A year ago today China’s central banks temporarily scared the cryptocurrency community when they stopped bitcoin exchanges from operating. Since then the top mainland-based digital asset exchanges moved abroad to more friendlier regions, but Chinese citizens are still acquiring bitcoin whether the People’s Bank of China likes it or not.
Last year the People’s Bank of China stopped domestic cryptocurrency exchanges from dealing with trades tied to the country’s legal tender, the renminbi. Following the month of uncertainty, Chinese traders took to the streets and acquired bitcoin through over-the-counter OTC dealers. The first week of February shows a small jump in volume according to Localbitcoins statistics but the following week trade volume quadrupled. Following this spike, week after week all year long China has seen consistent Localbitcoins trade volumes and all-time highs. Additionally, many of the mainland exchanges moved to areas like Singapore, Hong Kong, and South Korea offering OTC services.
OTC trading platforms are being offered by the firm’s Huobi, OTCBTC, and Okex and the trading is more similar to eBay bidding than traditional cryptocurrency trading. According to a recent report, Chinese buyers pay with methods like Wechat Pay and Alipay. Additionally, Chinese buyers are paying a premium that’s 10 to 20 percent higher than the global average. For instance, on January 18 reports recorded the price of bitcoin to be roughly $11,730 but on Huobi’s OTC platform one BTC traded for $13,085. Alongside the significant premiums, traders from other areas of the world are finding arbitrage opportunities dealing with Chinese cryptocurrency investors.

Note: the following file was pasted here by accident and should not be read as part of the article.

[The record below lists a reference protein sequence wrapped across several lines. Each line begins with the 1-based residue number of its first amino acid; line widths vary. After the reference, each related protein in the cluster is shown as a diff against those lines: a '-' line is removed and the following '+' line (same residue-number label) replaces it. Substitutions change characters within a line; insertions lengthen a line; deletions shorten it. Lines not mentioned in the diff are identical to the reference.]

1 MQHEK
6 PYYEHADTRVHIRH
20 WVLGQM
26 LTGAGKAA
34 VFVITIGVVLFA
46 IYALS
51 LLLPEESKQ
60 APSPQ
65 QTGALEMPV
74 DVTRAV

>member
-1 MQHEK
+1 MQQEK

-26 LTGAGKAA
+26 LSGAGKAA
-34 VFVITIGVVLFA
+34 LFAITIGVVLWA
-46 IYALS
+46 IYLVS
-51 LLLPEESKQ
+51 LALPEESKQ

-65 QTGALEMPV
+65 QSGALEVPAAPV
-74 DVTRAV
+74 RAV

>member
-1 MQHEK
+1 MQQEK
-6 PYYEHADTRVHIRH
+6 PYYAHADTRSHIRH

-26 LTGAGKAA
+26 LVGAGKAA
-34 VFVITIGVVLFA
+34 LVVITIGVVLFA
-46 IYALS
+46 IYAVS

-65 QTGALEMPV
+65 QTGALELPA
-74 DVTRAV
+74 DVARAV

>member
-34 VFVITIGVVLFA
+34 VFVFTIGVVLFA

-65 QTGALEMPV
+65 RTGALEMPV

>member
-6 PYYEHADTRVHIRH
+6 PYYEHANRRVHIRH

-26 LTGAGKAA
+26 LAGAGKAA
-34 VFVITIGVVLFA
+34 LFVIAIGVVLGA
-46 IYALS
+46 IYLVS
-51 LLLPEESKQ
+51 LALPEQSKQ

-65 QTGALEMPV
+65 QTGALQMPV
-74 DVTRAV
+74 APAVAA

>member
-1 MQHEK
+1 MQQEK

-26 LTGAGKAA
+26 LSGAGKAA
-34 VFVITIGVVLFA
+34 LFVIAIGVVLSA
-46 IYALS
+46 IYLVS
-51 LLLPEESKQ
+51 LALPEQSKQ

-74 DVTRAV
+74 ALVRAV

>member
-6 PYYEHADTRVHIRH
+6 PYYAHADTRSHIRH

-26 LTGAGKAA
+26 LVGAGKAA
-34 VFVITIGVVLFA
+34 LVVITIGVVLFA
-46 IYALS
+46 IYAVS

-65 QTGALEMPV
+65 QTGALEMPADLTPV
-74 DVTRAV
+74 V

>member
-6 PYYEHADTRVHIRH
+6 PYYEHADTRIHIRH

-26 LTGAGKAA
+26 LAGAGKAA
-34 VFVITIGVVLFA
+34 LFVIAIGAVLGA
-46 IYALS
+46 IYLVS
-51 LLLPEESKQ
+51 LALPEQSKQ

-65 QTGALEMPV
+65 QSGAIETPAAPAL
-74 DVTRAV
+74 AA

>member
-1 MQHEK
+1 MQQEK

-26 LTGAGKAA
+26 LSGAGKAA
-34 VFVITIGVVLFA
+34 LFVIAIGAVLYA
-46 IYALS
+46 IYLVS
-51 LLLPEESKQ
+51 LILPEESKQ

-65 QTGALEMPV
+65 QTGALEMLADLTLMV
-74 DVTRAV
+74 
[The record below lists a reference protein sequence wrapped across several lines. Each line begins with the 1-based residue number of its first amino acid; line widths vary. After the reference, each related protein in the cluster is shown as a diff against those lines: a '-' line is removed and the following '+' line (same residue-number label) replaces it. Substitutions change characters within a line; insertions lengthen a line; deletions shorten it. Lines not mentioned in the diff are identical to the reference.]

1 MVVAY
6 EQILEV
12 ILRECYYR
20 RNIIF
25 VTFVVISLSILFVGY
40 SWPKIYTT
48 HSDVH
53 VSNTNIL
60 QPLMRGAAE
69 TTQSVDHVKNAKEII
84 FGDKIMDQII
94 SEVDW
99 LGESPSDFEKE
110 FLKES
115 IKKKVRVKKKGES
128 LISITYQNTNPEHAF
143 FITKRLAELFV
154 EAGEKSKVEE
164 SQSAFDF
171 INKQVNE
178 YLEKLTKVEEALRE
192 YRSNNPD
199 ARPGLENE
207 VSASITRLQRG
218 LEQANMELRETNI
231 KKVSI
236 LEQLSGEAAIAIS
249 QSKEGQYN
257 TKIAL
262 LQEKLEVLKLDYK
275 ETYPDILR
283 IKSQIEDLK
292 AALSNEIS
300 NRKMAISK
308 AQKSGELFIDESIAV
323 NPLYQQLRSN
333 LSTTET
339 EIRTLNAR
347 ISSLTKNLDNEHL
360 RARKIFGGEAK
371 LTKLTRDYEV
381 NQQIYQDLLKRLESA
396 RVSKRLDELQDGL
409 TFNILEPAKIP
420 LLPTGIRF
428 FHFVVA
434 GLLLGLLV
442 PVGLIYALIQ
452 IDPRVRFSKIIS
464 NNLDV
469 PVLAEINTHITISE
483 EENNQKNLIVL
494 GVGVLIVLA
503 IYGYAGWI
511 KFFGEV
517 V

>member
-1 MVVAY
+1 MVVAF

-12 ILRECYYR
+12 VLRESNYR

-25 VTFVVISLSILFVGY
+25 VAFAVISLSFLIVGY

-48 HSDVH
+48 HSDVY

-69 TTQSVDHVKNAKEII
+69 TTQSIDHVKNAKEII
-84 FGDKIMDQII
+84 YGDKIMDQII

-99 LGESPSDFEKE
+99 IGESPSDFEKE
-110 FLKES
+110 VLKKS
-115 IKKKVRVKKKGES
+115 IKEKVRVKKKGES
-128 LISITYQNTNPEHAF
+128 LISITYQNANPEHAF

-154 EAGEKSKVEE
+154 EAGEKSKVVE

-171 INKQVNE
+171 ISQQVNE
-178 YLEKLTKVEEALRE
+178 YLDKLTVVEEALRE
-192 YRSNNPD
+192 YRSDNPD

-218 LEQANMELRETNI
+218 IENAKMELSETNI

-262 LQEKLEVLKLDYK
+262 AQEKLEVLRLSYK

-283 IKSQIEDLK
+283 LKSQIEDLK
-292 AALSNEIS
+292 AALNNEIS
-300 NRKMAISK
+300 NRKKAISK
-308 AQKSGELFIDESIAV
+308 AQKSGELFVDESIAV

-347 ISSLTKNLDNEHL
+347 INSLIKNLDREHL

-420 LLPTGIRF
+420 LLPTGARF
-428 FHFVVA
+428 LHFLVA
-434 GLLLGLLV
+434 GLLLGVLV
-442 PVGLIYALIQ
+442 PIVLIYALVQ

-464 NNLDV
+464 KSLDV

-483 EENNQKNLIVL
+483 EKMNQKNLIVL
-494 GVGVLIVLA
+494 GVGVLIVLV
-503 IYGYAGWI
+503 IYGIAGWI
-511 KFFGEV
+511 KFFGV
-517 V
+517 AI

Much like domestic exchanges all around the world, crypto-OTC trading platforms in that area see intense volumes. The Taiwan-based platform OTCBTC claims it’s processed over $100Mn USD worth of transactions during the company’s first fifty days. One seller on Huobi’s platform has seen “more than 10,000 separate bitcoin transactions in the past month.”
Even though Chinese investors are finding ways to purchase cryptocurrencies without mainland exchanges, OTC platforms caution buyers about mentioning specific terminology in bank transfers.
“Buyers should only put the order reference in the note for money transfer — To avoid your transfer from getting delayed, please don’t mention BTC, bitcoin or any other characters related to cryptocurrencies,” Says Huobi Pro’s message to customers on the trading platform’s user agreement.
What do you think about Chinese crypto investors flocking to over-the-counter platforms? Let us know what you think in the comments below.
Images via Shutterstock, Krystal Hu, Huobi Pro, and Coin Dance volume statistics.
Written by Jamie Redman, post from www.bitcoin.com